Going meatless at a meal every now and then can help you lower your cholesterol and may reduce your risk for cardiovascular diseases. And unlike a strict vegetarian diet, mixing in some meatless meals won’t require you to give up your carnivorous ways. You can still eat lean meat – just less of it.“Most of the cholesterol-raising saturated fat Americans eat comes from meat and full-fat dairy products such as whole milk cheese,” said Alice Lichtenstein, D.Sc., a professor of nutrition at the USDA Human Nutrition Center at Tufts University in Boston and a member of the American Heart Association’s Council on Lifestyle and Cardiometabolic Health.
“If you decrease your daily intake of animal fat, you’re going to decrease your intake of saturated fat,” she said.
So what’s for dinner when you take meat off the menu? You have more options than you might think. A burger makeover could feature a grilled portobello mushroom in place of a beef patty. Or fill a pot of chili with white beans and vegetables instead of ground chuck.
Many meatless meals are as simple as moving vegetables and fruits from a side dish to a starring role. You should also seek out high-fiber whole grains, beans and legumes, unsalted nuts and low-fat and fat-free dairy foods. These tend to be high in fiber, vitamins, minerals and other important phytonutrients, said Rachel Johnson, Ph.D., R.D., a nutrition professor at the University of Vermont and vice chair of the American Heart Association’s Nutrition Committee.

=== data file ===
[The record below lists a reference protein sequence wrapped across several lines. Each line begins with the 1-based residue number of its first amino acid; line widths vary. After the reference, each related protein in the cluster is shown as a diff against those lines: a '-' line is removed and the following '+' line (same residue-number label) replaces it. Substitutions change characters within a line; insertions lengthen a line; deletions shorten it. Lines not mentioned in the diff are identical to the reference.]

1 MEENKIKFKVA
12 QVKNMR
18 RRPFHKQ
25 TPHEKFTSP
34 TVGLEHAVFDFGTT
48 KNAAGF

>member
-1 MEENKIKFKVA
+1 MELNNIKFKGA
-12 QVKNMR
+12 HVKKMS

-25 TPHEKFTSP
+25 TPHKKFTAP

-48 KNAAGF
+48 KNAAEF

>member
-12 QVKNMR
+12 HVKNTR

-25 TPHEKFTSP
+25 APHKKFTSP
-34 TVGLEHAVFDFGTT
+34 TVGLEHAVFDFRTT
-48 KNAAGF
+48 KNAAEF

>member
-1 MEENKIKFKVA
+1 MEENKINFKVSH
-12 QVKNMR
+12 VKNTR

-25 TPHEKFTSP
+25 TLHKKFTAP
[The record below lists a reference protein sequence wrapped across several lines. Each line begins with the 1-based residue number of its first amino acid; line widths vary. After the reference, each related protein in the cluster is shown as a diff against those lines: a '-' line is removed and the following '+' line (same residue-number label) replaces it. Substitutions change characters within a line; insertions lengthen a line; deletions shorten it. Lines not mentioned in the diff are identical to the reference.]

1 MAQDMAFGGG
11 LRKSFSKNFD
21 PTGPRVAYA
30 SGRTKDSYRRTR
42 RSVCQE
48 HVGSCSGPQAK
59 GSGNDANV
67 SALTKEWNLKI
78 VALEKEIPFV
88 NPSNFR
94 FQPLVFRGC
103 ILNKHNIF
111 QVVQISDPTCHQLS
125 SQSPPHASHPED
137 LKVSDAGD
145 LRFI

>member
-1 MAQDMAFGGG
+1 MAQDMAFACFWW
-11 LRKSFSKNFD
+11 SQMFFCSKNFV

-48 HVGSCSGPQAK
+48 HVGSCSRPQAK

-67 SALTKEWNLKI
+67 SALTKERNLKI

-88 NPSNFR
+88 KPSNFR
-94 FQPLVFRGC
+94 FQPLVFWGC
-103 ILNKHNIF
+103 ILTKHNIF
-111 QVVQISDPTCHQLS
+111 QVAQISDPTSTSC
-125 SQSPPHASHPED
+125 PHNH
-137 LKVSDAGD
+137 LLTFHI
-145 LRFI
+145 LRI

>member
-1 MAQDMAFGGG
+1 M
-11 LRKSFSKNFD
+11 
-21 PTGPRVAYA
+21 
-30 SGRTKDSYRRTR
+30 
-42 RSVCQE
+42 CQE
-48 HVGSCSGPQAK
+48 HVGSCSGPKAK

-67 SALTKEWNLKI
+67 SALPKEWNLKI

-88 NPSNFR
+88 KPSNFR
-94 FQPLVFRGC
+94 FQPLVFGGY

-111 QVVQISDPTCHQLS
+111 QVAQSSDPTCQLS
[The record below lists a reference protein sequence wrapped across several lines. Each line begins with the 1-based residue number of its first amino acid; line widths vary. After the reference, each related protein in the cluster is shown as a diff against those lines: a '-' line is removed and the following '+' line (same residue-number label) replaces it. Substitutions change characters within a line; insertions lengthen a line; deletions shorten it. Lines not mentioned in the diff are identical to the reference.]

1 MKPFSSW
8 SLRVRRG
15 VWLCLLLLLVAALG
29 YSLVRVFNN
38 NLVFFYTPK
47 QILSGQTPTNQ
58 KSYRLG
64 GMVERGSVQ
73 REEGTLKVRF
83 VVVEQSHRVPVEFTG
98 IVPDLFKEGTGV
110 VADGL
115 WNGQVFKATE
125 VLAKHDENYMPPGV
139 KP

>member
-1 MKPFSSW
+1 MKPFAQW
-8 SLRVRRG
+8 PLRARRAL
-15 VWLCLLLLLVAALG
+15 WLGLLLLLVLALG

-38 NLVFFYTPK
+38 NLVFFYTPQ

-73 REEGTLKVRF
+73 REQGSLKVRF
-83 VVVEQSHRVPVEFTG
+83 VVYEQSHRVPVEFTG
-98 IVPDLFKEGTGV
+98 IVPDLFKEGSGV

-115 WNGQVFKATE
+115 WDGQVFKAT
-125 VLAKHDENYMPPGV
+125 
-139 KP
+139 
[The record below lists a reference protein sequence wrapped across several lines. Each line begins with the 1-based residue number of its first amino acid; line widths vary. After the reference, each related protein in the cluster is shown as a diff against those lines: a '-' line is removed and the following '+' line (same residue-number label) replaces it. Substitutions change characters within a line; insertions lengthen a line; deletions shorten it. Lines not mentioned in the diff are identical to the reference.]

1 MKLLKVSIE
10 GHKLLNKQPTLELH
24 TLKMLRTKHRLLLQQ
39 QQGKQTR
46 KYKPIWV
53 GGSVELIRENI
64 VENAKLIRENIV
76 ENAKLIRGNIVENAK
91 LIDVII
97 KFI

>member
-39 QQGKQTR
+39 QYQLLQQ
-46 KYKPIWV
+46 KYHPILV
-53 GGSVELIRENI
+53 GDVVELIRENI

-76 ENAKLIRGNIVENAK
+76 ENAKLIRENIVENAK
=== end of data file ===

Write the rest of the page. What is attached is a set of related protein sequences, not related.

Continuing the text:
An easy way to get started is to eat one meatless meal a week, Johnson said. Sticking with it can quickly make you start feeling lighter and your wallet fatter: People who eat less meat tend to consume fewer calories, and foods such as beans are one of the most cost-effective sources of protein available. Meat typically costs more per pound than other protein sources.
You don’t have to go cold turkey on meat to reap the heart-healthy rewards. Whether you’re a fan of red meat, poultry or fish, choose lean and extra lean cuts and limit portion size to avoid excess saturated fat. The American Heart Association recommends the average person eat no more than six ounces of cooked lean meat, skinless chicken and seafood per day, 4-5 servings per week.
But a meatless meal doesn’t automatically translate to less saturated fat. “You can drop meat, but if you substitute quiche for steak, you’re not going to get any advantage in terms of heart health,” said Lichtenstein, who also heads the Cardiovascular Nutrition Lab at Tufts.
Other tips for helping meat lovers go meatless:
- Keep the refrigerator and pantry stocked with meatless alternatives, such as low-sodium canned beans, unsalted nuts, high-fiber whole grains and tofu.
- Buy a cookbook filled with recipes for meatless meals. “The New American Heart Association Cookbook” offers more than 50 pages of meat-free entrees. Pick out several recipes you’d like to try and add the ingredients to your grocery shopping list.
- Keep on hand a few convenient meatless foods you like, such as veggie burgers and vegetarian microwavable meals.